Many of us were confused when Deer Tick updated the name of the event for their Denver show to “Deer Tick’s Groovy Pirate Ghost Mystery.” For a moment, we thought it was all a Halloween costume party theme — but wait — isn’t that a South Park episode? The animated television show set in Colorado is indeed home to Season Three, Episode One’s “Korn’s Groovy Pirate Ghost Mystery.” The name change of the event set the standard for what Denver witnessed on Saturday, October 28 at the Gothic Theatre.
Stagehands meandered through the instruments dressed as Bob’s Burgers characters, and Nashville Comedian Chris Crofton kicked off the show dressed as Tina Belcher, though he claimed he has only seen the show once and was forced to do it. The comedian unleashed jokes on dick pics, Tinder, family issues and more. When you’re a comedian opening for a band, it’s safe to say you’re in a risky situation. At the start of his set, there were only a handful of laughs found coming from the audience, leaving others on edge wondering if “boo’s” would soon begin. But by the end of his set Crofton had the crowd laughing and cheering him along. Before departing the stage he played a song about John Denver which he claimed was just for us.
Immediately after Crofton’s set, Deer Tick stormed the stage. Their backdrop was the familiar snowcaps and mountain town animated aesthetics that illustrate South Park — even including a building for Tom’s Rhinoplasty. The “South Park Theme Song” played in the background and the band approached their instruments dressed to the tee as Stan, Kenny, Kyle, Cartman and even Chef.
After the theme song ran its course, Deer Tick opened their set with a shortened cover of “I’m Gonna Make Love to You Woman” originally performed by the South Park character, Chef. The band then put (awesome) jokes aside for a bit and kicked things off with a nearly entirely acoustic set. With the exception of the occasional electronic bass and other features, the first portion spotlighted Deer Tick’s acoustic capabilities. A stagehand graced the stage at one point draped in a blue cape — a cape that was tied around his front side. Deer Tick’s lead singer/songwriter and creator John McCauley clarified with, “it’s Towelie, y’all.”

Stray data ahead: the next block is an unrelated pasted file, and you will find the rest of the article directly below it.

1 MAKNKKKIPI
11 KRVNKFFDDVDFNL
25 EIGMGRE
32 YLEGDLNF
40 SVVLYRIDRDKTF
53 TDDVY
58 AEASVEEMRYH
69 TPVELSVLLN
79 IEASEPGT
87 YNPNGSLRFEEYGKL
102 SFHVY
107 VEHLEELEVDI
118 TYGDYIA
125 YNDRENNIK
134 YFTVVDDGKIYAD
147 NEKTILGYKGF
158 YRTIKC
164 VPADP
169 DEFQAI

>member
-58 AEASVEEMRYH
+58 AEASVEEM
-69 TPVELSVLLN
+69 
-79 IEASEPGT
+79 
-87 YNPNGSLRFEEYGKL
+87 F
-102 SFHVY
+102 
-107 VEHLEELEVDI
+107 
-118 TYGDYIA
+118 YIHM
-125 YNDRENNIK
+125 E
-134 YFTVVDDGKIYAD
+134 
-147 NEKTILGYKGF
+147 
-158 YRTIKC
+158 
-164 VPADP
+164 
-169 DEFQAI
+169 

Fictional characters aside, one real-life performer surprised the audience with an appearance — Vanessa Carlton. Introduced as McCauley’s girlfriend, Wendy, Carlton graced the stage in a pink bonnet and yellow pants, appropriately filling the character’s role. Not to mention, the two are married in real life, and McCauley played Stan for the evening making the duet of “In Our Time” comedically charming. Carlton is known for making appearances at Deer Tick shows, and it’s always a pleasant surprise — seeing the musical dynamics between Carlton and McCauley as well as witnessing Deer Tick with the addition of a female element. But this one was even more magical.
Just before Deer Tick took an intermission, bassist Chris Ryan and drummer Dennis Ryan jammed out alone for a minute or two allowing them an opportunity to take over the spotlight. After about fifteen minutes Crofton returned to perform another song with his acoustic guitar.
Shortly after 11 p.m. Deer Tick returned for the second set of the evening. “Fingerbang” from South Park streamed over the airwaves as Deer Tick found their place on stage. The band had undergone a costume change but didn’t venture away from the Comedy Central television show. Now they sported white beanies and blazers, transforming their characters to the memorable South Park boyband Fingerbang. Oh, and the drummer — he was now Darth Chef.
Set number two presented a much more upbeat lineup of songs and instrumentation than the first. Throughout the night, Deer Tick played a significant amount from their new album but with additions of favorites like “Twenty Miles,” “The Bump,” “Easy” and more. On Saturday night, Deer Tick showed Denver their acoustic and not-so-acoustic skills, all the while fueling Halloweekend with their stage setup and costumes. Deer Tick didn’t half-ass their costumes, either — they took the challenge seriously and nailed it every step of the way. Three different performers had opportunities to shine on the vocals, never once disappointing in the process. The instrumental variation, whether it be the immense amount of instrument changes or the different uses of sounds, was another impressive display of talent from the Providence, Rhode Island group.
All photography by Ryan Good. Check out our full gallery here.